Monday, April 30, 2012

Baby/Toddler Lap Time, 4/27/12 (Arbor Day)

I am writing this post days after the fact, so this is probably not the exact story time I presented on Friday. But it's still pretty close. The theme was trees, because it was Arbor Day.


Opening Song: Hello, how are you?

Rhyme: Blue is the Lake

Book: Fall is Not Easy by Marty Kelley (1998)
I read this in the Fall and got no real response to it. This time, the kids liked looking at the various patterns for the leaves and the adults got the punchline much more quickly than in October. 

 Song: One Seed by the Laurie Berkner Band

Song: Head and Shoulders

Book: We Planted a Tree by Diane Muldrow, illustrated by Bob Staake (2010)
This book is kind of sappy, but the illustrations are big and bold. Most of the kids seemed interested.

Rhyme: Chickadee Tree 
This was a new rhyme. The ending got no response, which I sort of expected. I might leave the ending off next time, and just do the three motions for the first three birds.


Song: I'm a Little Teapot 
Book: Hello, Goodbye by David Lloyd, illustrated by Louise Voce (1998)
Flannel Board Song: Here Stands a Robin
I did this with three birds rather than five - and got a much better response.

Song: Chickadee

Song: Mr. Sun

Goodbye Song: We Wave Goodbye Like This

Book Spine Poetry: Poem #3

On this last day of National Poetry Month, I present my third and final book spine poem. I think it's the strangest of the three, but oddly enough it's my favorite. Click here for Poem #1 and here for Poem #2.

(Titles are transcribed below.)

On My Honor
Tadpole's Promise
Nothing But the Truth
When You Reach Me 
Tadpole Rex
You Will Be My Friend!


Books Used in this Poem
On My Honor by Marion Dane Bauer
Tadpole's Promise by Jeanne Willis
When You Reach Me by Rebecca Stead
Tadpole Rex by Kurt Cyrus
You Will Be My Friend! by Peter Brown

Saturday, April 28, 2012

Pre-K Class Visit, 4/27/12

I went to visit yet another Pre-K classroom yesterday morning. This time, I thought they were studying farm animals, so I prepared a farm-themed story time. Then I checked my email and learned they were working with zoo animals instead! So I quickly changed my theme. I was beyond disappointed that May I Bring a Friend? seems to be suddenly missing from my library's shelves, and even more disappointed that Bruno Munari's Zoo was checked out, but I went with my second choices, which I'll list below.

Opening Song: Hello, how are you?
This group was a bit more serious and shy than the others I've visited this month - even by the end of the hello song, they were still a bit standoffish and uncertain of me.

Song: If You'd Like to Read a Book
This song broke the ice. They all recognized the tune, and one little boy joyfully said, "Hey, those are rhyming words in that song!"

Book: I Took My Frog to the Library by Eric A. Kimmel, illustrated by Blanche Sims (1990)
I decided not to skip the page about the card catalog this time. It didn't faze the kids in the least. Their only comment? "This book is way too short." The story also sparked an unexpected conversation about deer.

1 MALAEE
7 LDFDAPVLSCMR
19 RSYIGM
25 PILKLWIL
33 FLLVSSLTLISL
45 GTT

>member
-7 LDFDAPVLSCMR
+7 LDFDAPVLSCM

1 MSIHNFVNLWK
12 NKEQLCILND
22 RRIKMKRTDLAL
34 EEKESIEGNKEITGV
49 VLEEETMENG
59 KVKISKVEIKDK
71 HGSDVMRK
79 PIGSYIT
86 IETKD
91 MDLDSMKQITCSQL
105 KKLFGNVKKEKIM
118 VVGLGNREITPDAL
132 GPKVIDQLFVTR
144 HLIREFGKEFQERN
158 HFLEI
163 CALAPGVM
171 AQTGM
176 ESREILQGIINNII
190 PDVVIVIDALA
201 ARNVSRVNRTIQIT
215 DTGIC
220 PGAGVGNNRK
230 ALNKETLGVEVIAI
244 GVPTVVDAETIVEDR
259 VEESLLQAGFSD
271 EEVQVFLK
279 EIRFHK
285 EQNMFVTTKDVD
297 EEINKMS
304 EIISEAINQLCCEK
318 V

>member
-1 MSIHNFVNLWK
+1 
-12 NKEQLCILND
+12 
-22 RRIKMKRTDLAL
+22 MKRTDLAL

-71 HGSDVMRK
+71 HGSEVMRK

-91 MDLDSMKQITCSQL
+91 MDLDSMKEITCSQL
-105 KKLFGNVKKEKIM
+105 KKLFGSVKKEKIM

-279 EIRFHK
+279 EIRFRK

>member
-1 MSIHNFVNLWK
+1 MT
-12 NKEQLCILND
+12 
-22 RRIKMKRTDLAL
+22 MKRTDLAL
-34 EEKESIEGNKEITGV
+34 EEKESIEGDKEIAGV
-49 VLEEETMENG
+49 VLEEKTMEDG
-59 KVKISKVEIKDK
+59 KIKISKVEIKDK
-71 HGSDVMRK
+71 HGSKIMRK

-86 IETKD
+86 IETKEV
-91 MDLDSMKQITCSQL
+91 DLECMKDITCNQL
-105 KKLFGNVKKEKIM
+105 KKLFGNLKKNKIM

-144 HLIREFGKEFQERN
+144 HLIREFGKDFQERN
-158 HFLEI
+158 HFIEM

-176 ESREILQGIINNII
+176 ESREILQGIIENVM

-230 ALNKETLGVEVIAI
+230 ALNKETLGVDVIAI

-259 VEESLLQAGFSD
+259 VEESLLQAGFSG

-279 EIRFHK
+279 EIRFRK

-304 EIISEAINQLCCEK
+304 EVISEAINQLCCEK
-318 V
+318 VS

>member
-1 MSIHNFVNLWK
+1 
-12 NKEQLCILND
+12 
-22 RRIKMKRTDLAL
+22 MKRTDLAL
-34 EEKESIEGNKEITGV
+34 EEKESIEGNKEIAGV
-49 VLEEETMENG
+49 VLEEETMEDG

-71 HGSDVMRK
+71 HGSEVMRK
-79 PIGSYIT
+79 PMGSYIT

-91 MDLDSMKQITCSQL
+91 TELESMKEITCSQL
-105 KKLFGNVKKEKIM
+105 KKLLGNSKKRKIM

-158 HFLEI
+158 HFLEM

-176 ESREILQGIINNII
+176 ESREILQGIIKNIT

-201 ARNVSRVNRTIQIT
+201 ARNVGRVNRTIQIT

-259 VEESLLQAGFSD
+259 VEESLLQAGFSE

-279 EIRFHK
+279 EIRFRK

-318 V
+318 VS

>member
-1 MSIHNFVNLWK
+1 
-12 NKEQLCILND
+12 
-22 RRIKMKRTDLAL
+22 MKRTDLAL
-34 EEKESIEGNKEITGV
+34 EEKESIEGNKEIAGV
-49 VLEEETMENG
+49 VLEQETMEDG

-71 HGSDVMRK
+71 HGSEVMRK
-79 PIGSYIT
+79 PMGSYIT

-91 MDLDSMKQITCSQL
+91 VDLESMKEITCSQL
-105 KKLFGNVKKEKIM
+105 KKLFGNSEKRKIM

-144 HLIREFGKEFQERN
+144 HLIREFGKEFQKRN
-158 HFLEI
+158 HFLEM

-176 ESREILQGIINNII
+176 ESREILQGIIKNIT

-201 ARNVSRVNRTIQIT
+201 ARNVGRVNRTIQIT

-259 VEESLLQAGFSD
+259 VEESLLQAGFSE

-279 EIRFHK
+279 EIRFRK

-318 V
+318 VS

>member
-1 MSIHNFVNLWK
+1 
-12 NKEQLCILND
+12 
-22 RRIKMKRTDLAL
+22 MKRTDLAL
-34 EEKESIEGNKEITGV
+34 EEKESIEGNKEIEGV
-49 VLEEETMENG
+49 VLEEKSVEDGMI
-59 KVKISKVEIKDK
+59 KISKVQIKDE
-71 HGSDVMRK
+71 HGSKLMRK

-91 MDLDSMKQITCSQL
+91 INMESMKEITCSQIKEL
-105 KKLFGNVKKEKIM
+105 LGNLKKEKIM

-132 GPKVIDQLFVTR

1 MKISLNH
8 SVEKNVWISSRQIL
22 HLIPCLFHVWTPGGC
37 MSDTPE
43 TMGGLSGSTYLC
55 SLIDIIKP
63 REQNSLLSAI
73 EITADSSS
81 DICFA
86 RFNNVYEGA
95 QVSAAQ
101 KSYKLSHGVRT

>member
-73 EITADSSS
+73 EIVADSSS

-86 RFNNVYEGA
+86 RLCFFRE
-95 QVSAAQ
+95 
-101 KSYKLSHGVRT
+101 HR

Song: I'm Going Down to the Library
This group had the best recall of the story of any class I've read it with, so singing this song was fun. 

Book: A Sick Day for Amos McGee by Philip Stead, illustrated by Erin Stead (2010)
The kids had read this one, and all of them called out the ending well before it happened. Again, they complained that it was short. I'm not crazy about this book, and I don't think I'll bring it to any other classes.

Song: Rum Sum Sum
I was going to do a version of Book Bear, Book Bear, but I quickly realized there was no room for them to stand up and move around in their small carpeted area. So I switched to this song. A few of these very sophisticated four-year-olds said, "Oh, I did this at camp when I was little." My guess is that this was last year, but you know, three is little when you're almost five.

Book: Animals Should Definitely Not Wear Clothing by Judi Barrett and Ron Barrett (1970)
This book was on display right beyond  the chair I sat in for my visit, and some of the kids had read it, but their teacher said not everyone had, and that they were eager to look at it. So... read it we did. And the kids laughed themselves silly, but were also gravely concerned about the state of the dress worn by the porcupine. (Oh, and at least one of them said, "All these books are short!" Note to self - this group likes long stories.)

Song: These Are My Glasses by the Laurie Berkner Band
They liked this song, and one little boy said, "Hey, my grandma knows this song!"

Goodbye Song: We Wave Goodbye Like This

I really didn't think this was my strongest story time, but the classroom teacher said I did a great job and that I should consider teaching! So that made me feel good. Next time, I will choose longer books and confirm the requested theme further in advance!

Friday, April 27, 2012

Book Spine Poetry: Poem #2

Today, I am sharing my second 100 Scope Notes inspired book spine poem. (If you missed it, click here to read my first attempt.)



(The titles are transcribed below.)

I, Lorelei
The Dancing Pancake
Dancing Feet! 
Dancing in Cadillac Light
Dancing the Ring Shout